[ skip to content ]

More Information about this image

You Visit Tour. Webb Lion Fountain. June 1 2017. Photo David B. Hollingsworth

Board of Visitors Statement

Statement of the Old Dominion University Board of Visitors Concerning the Report of Nixon Peabody LLP

December 20, 2021

Today, the Old Dominion University Board of Visitors is releasing the report from Nixon Peabody LLP, which reviewed allegations concerning sexual misconduct that began in 2010 by former Visiting Professor Blake Bailey and the University's response to, and its subsequent public comments concerning, that misconduct.

The University is voluntarily making the report public to support full transparency in this matter and in recognition of the significant public interest in ensuring that Old Dominion provides a safe and welcoming environment for all individuals, and to demonstrate its commitment to combatting sexual misconduct.

Full text of the report can be found here. Please note that only a small number of redactions were made to the report solely to protect the privacy of certain victims, including several who had not been previously named in the media, as well as the content of personal journal entries.


Earlier this year, The Virginian-Pilot newspaper published an article describing alleged sexual misconduct by then Visiting Professor Bailey (who was at ODU from 2010 to 2016) and suggesting that the University's response at the time had been insufficient. A statement given to the newspaper by the University for that article was widely considered to be insensitive to victims of sexual misconduct.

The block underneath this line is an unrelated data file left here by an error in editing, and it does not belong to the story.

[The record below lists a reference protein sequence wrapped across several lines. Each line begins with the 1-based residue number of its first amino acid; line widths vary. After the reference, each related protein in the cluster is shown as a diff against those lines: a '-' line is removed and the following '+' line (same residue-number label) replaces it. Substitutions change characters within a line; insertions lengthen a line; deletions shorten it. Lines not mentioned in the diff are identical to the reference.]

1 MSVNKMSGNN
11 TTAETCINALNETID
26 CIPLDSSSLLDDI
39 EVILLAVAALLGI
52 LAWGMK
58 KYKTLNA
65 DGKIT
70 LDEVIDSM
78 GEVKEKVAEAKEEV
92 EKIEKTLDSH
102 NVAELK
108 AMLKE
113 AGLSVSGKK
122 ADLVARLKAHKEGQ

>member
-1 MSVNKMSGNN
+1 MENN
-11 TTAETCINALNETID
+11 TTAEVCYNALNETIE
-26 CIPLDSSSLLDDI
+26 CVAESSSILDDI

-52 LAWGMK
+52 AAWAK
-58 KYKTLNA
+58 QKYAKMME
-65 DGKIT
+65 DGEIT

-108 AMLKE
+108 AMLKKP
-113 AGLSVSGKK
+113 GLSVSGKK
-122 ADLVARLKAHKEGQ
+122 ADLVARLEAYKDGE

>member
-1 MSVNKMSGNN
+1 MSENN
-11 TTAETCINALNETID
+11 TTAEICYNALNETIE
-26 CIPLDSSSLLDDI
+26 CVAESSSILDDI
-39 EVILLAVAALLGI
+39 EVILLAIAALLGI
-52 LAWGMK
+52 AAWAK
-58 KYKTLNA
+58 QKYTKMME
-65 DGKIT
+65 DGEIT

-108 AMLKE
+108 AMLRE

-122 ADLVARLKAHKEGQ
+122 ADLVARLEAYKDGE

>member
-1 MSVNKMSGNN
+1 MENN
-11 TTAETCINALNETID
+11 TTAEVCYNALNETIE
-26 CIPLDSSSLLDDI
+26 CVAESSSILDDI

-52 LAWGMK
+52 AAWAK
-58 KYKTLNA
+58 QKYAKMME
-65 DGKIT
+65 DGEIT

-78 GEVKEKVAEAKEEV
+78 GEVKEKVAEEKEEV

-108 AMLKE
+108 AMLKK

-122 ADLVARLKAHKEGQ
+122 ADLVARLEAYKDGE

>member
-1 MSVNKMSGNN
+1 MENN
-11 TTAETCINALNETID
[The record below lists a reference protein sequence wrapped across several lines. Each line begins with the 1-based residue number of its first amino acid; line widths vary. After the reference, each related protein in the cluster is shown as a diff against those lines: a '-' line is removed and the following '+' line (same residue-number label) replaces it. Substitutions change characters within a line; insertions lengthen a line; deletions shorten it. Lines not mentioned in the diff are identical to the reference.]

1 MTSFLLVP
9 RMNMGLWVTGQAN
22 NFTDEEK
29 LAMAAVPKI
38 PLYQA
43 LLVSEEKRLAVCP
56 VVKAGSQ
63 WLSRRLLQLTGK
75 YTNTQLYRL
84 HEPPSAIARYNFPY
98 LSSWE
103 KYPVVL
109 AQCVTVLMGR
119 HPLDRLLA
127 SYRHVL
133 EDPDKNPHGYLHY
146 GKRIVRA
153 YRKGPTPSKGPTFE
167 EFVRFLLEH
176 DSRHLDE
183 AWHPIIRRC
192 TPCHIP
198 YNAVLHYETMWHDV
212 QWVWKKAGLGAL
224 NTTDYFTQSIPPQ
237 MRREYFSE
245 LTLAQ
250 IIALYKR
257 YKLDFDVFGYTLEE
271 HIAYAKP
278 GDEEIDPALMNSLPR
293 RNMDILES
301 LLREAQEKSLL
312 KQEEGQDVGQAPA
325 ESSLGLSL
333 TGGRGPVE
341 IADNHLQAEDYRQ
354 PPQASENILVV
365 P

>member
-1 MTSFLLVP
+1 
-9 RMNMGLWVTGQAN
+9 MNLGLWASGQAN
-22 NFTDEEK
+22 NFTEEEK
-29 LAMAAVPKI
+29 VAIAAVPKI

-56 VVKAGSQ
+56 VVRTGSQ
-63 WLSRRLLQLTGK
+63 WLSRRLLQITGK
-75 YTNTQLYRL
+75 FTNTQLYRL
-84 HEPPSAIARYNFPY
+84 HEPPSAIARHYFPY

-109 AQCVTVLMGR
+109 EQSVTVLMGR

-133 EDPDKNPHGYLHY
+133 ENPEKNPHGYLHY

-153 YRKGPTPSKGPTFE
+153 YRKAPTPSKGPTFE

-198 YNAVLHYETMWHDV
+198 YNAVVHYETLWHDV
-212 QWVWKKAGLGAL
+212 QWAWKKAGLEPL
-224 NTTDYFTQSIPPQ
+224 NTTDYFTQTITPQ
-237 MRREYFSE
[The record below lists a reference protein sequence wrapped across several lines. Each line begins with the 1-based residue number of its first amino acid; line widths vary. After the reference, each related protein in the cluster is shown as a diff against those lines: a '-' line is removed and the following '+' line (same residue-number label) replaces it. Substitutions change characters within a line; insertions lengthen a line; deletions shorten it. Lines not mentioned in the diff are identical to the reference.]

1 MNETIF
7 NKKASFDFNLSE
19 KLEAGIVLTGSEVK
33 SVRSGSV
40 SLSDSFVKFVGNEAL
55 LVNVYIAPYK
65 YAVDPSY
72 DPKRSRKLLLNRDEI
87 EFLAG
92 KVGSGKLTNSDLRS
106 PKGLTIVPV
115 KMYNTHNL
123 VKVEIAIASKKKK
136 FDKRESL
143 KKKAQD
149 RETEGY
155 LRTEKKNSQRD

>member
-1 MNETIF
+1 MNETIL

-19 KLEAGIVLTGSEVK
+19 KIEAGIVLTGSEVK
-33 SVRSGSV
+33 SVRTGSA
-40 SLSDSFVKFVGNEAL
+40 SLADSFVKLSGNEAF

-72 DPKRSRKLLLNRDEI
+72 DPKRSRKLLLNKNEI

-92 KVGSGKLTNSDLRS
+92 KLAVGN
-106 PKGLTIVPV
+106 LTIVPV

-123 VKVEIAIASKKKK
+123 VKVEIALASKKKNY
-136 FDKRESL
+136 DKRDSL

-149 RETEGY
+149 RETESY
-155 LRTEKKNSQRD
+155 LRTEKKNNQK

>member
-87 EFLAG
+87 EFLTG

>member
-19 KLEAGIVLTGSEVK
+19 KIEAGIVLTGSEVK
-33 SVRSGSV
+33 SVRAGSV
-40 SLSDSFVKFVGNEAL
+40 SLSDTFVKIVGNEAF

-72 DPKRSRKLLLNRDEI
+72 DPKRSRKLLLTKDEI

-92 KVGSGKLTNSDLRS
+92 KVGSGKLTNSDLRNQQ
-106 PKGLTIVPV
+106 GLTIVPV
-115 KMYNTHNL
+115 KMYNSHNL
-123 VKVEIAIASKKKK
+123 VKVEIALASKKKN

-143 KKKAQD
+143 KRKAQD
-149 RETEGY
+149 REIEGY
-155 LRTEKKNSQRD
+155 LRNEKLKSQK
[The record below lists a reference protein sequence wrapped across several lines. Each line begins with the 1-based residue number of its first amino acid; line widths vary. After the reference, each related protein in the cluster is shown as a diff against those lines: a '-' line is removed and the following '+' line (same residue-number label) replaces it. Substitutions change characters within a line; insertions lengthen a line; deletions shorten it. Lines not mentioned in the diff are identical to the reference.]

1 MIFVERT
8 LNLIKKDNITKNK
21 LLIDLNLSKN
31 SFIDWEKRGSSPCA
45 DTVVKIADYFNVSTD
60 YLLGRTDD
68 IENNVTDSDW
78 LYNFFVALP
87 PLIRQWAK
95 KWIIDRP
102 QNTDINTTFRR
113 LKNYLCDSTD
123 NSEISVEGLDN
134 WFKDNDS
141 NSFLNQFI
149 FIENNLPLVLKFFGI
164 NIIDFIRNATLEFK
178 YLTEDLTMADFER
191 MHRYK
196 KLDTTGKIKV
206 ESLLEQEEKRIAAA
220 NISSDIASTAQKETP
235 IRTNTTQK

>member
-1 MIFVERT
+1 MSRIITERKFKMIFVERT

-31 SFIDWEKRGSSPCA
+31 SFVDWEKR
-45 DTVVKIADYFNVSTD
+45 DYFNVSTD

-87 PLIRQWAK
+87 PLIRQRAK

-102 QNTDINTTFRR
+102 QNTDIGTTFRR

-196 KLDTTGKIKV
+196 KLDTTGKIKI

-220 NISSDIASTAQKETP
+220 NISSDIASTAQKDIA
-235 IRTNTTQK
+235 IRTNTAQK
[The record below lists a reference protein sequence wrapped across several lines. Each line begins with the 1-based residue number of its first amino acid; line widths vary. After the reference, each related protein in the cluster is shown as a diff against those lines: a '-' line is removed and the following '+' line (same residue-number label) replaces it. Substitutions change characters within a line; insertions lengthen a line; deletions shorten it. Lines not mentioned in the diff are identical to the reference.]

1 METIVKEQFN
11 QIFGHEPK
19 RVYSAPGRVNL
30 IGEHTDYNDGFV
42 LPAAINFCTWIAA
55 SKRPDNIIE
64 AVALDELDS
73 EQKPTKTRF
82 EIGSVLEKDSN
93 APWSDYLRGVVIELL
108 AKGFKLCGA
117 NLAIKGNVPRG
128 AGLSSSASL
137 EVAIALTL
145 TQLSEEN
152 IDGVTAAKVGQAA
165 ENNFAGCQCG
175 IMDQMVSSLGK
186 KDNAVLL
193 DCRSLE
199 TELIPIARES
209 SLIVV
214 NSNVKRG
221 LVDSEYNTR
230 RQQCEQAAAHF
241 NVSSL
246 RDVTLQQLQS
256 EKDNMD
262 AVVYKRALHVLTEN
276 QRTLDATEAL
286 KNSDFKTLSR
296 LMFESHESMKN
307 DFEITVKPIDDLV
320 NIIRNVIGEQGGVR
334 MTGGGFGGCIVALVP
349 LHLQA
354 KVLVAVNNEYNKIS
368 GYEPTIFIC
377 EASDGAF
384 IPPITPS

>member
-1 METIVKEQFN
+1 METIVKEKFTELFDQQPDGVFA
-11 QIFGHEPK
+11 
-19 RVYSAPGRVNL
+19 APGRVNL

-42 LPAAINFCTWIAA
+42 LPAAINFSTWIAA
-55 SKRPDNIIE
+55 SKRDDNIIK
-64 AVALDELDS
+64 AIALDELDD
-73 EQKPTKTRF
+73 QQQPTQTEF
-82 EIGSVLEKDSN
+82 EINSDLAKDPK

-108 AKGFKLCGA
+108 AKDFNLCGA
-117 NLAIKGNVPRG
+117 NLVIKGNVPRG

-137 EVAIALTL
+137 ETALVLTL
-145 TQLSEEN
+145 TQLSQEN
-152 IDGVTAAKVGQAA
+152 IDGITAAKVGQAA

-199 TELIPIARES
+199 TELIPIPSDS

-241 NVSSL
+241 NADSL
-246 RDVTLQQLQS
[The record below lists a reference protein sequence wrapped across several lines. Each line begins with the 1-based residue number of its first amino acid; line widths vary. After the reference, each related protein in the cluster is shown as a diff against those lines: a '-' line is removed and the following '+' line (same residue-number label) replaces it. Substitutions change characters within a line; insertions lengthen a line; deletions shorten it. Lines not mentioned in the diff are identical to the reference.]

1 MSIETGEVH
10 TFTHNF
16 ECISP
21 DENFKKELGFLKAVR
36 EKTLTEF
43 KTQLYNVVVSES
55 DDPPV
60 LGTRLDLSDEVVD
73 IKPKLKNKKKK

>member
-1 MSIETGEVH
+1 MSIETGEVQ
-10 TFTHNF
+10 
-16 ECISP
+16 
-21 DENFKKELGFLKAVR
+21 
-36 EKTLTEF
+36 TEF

Consequently, in August of 2021, the University engaged Nixon Peabody LLP, a widely respected law firm with no other connections to the University, to review (1) the allegations concerning Professor Bailey's conduct and the University's response to it, and (2) the circumstances surrounding the University's 2021 statement to The Virginian-Pilot.

The Report's Findings

Bailey's conduct and the University's response to it: The Nixon Peabody report found that Professor Bailey touched a professor's private parts without her consent and also engaged in unwanted physical touching and attention toward a graduate student. It also found that certain members of the faculty and administrators became aware of these incidents. The report also concludes that "although there may have been no clear violation of Title VII, Title IX, or any other applicable law or policy, best practices dictate that ODU should have done more to address the Bailey allegations at the time."

The 2021 statement to The Virginian-Pilot: The Nixon Peabody report found that the University's statement improperly "blamed complainants, instead of providing the care and support they deserve," and that it "made ODU appear indifferent to the issues of sexual misconduct."

The University's Response